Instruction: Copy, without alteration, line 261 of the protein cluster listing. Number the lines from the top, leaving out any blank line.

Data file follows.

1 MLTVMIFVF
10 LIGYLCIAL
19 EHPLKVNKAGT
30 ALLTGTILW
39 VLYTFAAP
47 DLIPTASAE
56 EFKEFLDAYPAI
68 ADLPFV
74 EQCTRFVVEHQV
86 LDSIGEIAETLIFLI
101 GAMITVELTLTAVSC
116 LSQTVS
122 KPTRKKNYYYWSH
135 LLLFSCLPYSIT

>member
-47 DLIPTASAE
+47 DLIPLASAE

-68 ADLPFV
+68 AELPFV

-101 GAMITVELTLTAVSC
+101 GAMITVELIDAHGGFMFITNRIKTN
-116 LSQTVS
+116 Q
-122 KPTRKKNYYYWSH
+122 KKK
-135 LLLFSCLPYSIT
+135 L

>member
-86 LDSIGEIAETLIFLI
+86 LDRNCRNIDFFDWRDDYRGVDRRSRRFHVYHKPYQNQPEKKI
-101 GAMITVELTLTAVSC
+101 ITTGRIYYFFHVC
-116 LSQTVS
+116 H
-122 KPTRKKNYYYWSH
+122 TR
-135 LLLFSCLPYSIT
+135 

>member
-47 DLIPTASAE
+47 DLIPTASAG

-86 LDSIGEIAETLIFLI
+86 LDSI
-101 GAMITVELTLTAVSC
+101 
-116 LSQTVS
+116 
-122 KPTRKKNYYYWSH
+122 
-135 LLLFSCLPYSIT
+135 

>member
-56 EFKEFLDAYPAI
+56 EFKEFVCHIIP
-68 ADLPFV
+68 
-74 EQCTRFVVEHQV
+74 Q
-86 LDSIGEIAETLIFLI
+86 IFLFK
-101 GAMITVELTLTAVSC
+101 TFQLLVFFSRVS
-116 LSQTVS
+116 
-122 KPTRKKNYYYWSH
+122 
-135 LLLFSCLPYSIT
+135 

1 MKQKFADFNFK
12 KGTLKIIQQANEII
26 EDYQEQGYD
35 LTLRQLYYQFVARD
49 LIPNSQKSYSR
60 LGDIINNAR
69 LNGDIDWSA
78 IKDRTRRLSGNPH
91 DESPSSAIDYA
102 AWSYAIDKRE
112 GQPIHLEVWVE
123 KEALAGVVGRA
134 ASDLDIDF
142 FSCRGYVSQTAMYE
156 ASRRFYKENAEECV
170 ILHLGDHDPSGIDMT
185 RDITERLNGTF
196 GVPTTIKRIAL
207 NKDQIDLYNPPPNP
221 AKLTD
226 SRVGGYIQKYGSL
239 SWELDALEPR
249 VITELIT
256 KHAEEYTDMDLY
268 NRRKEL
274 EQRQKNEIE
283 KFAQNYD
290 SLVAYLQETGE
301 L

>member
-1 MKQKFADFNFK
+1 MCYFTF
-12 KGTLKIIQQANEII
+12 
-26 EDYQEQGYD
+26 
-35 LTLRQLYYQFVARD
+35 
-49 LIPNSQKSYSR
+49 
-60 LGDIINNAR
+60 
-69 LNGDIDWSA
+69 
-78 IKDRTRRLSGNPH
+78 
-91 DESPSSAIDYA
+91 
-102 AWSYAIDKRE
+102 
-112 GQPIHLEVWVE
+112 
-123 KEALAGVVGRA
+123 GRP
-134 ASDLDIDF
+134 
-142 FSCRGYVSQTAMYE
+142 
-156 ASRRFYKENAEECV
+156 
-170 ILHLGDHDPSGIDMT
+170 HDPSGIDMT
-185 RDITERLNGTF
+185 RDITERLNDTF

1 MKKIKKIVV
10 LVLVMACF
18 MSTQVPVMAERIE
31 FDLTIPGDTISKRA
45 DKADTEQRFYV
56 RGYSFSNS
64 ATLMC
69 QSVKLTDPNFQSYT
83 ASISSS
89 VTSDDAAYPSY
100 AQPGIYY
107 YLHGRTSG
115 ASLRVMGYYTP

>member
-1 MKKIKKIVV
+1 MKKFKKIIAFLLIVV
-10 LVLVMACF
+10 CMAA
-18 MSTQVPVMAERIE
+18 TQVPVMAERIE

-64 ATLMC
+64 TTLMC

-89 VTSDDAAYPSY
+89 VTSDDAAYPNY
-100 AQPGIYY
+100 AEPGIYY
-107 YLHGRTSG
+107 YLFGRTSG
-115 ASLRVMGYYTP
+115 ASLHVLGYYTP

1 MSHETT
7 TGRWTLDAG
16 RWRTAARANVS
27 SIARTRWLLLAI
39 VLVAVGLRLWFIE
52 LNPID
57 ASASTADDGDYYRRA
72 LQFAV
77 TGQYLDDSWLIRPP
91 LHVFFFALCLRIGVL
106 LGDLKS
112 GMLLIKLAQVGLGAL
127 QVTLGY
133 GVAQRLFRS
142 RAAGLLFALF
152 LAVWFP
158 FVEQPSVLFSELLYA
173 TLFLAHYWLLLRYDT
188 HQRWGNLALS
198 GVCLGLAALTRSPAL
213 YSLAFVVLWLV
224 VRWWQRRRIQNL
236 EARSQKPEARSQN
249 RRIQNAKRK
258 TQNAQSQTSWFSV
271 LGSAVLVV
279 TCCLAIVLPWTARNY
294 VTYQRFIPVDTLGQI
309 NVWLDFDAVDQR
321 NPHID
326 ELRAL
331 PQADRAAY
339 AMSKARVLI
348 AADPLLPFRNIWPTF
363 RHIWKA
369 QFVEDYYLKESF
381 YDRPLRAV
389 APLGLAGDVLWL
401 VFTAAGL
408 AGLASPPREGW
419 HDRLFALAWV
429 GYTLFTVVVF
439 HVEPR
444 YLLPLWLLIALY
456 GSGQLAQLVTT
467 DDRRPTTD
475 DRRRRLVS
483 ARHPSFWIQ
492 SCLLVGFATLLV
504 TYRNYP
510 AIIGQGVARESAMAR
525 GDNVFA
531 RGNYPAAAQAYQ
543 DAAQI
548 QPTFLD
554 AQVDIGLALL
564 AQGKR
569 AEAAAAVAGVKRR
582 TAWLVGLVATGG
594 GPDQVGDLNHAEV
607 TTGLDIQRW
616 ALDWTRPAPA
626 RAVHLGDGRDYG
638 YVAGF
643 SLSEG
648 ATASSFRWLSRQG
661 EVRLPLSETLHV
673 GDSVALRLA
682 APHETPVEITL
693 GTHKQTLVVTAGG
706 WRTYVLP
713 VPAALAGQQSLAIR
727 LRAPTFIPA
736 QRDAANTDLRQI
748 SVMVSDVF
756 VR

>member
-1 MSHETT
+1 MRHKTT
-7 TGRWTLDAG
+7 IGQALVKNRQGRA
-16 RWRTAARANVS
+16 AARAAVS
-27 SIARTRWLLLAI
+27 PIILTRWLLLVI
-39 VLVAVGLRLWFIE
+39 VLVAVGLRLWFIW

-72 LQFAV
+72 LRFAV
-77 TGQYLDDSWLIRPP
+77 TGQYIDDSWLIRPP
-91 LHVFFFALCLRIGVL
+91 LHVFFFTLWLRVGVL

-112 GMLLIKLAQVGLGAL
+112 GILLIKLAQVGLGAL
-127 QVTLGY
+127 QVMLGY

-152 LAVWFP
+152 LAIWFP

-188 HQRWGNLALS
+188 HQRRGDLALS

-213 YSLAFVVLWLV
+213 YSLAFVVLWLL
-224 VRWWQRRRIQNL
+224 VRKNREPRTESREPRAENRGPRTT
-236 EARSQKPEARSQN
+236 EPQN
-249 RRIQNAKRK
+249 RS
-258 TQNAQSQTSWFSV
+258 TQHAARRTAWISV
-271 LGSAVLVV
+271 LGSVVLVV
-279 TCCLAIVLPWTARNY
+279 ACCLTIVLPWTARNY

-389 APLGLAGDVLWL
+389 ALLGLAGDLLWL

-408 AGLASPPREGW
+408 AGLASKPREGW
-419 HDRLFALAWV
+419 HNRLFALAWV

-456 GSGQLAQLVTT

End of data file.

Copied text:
+152 LAIWFP